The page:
The Dynamic Miller Pope: Artist, Author, Entrepreneur
Story By Jason Frye
Photography By Keith Ketchum
“I don’t go to bed until 2 am,” says Ocean Isle Beach’s Miller Pope. “I guess you’d say I’m one of the artistic types.”
To call Pope an “artistic type” wouldn’t do him justice. This 83-year-old served in World War II, illustrated a set of encyclopedias (remember those?), was a sought-after artist during the golden age of advertising, was a Mad Men–style ad agency executive on New York’s Madison Avenue and started (and sold) his own publishing industry art-production facility, all before he discovered the beauty of the South Brunswick Islands, created a real estate empire of sorts and wrote his autobiography.
When he and his wife, Helen, discovered Ocean Isle Beach in 1969, they stood in the surf and she turned to him and said, “Miller, this is where I want to be.”
That was all it took. After they returned to New York, they called Realtors in the Brunswick area. Helen came back, toured properties and purchased a lot. Pope designed a house, his father came down to build it, and that was that.
Once they moved here, Pope didn’t slow down. On his father’s recommendation, he’d purchased three more oceanfront lots and put buildings on each of them. The Four Winds were born. Pope gradually expanded his operation to include a 12-unit complex known as The Trade Winds and then grew more to include East Winds, West Winds and Sea Winds. Suddenly he’d built a little empire.
But real estate wasn’t Pope’s passion.
“Unless I’m doing something creative, I’m not happy,” he says.
So, naturally, he returned to his roots and began illustrating. First, he illustrated books about pirates and pirate ships, and eventually he did a memoir — Confessions of a Mad Man — and several books of history written with Jacqueline DeGroot.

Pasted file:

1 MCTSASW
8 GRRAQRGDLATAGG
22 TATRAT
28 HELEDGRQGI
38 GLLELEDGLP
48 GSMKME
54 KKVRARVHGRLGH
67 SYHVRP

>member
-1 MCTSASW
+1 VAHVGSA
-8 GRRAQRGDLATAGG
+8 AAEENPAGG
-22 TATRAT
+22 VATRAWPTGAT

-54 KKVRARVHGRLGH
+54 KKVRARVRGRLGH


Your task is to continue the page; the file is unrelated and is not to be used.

Pope’s long career as an illustrator started in Greenville, South Carolina, where he drew as a child. Too young to join the military when World War II started, Pope waited until he was eligible then signed up. He found a home in the United States Marine Corps (USMC) and before he could be sent to Europe or the Pacific Theatre, some of his sketches were sent up the command chain. They caught the eye of someone at Leatherneck, the USMC’s magazine. Pope spent his time in the war stateside, illustrating Leatherneck. His career was born.
After the war, Pope moved back to Greenville where he went to college on the G.I. Bill in the mornings and worked as a freelance illustrator for two ad agencies in the afternoon. In 1949 he and a friend decided to move to New York. He struggled at first but quickly found his footing when he joined an advertising agency. He moved quickly to partner and began living the Mad Men–style dream — a fancy Madison Avenue office and a thick portfolio of clients.
Pope married Helen and they moved to Connecticut, where they planned to raise a family.
“It was just too hard to raise a kid in the city,” he says. “I was from the country, so I wanted my kids to have the room to run and play and you can’t find that in Manhattan.”
Over time, the daily commute to his office became too much. Pope sold his partnership and set up shop in his studio in Connecticut.
“That was the best move I made,” Pope says. “I was able to spend more time with my family and I only had to go into the city once or twice every couple of weeks. I still made as much money and because Connecticut was so much cheaper than Manhattan, it felt like I got a raise.”
For the next few years, Pope continued his freelance work, providing illustrations to The Saturday Evening Post (where Norman Rockwell’s glimpses of American life graced the cover frequently) and Reader’s Digest as well as a number of textbooks and novel covers.
“In those days it was far too expensive and complicated to use a photograph on the cover of a book or as interior art,” Pope says. “For a book cover, I’d have models come to a studio and pose on a set I’d had built that resembled something from the book. I’d take pictures of them, do some sketches and color studies, then develop the photo and paint from that. Illustrations worked the same way — models would pose, you’d take some pictures, then you’re off to illustrate. It’s how everything was done at the time.”
From his time as a partner in an ad agency and time as an art director, Pope knew the cost associated with producing art for ads, books and magazines, and he saw another opportunity.